Dave & Buster's scolded for false advertising

Advertising claims that kids can play video games for free at Dave & Buster's (PLAY) restaurants are misleading, regulators for the industry said Monday.

The Children's Advertising Review Unit of the Advertising Self-Regulatory Council concluded that hard-to-read disclaimers in TV commercials stipulated that to qualify for free games, consumers had to make a purchase. The panel told Dave & Buster's that it should discontinue the claims in future promotions where any purchases are required.

At issue was a commercial in which Dave & Buster's made this offer: "Just tell us 'kids rule' and you can play video games free until 3!" The offer was originally made during the summer.

However, the terms of the deal had this limitation: "Free play is only valid with the same day $20 Power Card purchase or reload." In other words, you had to spend at least $20 at Dave & Buster's location to play anything for free. The commercial further limited free play by including it only on Monday, Tuesday, Thursday and Friday and excluding certain games, as well as periods when other promotions were underway.

The industry watchdog group, which sets policies and procedures for ads and which is administered by the Council of Better Business Bureaus, concluded that $20 "is a substantial charge and neither the child nor the parent, who presumably would have to pay the fee, would consider this free."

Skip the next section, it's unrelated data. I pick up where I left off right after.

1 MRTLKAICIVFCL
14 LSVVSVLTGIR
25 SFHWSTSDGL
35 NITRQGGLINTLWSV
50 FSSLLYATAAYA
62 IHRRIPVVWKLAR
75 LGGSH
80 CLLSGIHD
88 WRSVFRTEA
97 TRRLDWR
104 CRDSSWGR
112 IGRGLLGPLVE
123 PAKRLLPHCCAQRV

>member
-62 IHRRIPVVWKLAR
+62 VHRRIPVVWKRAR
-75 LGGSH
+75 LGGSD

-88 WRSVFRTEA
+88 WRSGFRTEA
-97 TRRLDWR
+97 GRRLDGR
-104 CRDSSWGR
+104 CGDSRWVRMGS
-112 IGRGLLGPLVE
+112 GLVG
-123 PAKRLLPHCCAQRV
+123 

When making such claims, the panel said, the claim of "free" should truly mean that something is, indeed, free.

In response, Dave & Buster's expressed disappointment in the finding and contended that the company's offer was clear. "While we disagree, we will accept the decision and agree to modify or remove the 'Free Video Games' offer from this TV spot in the future," the company said in a statement.

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    Mitch Lipka is an award-winning consumer columnist. He was in charge of consumer news for AOL's personal finance site and was a senior editor at Consumer Reports. He was also a reporter for The Philadelphia Inquirer and the South Florida Sun-Sentinel, among other publications.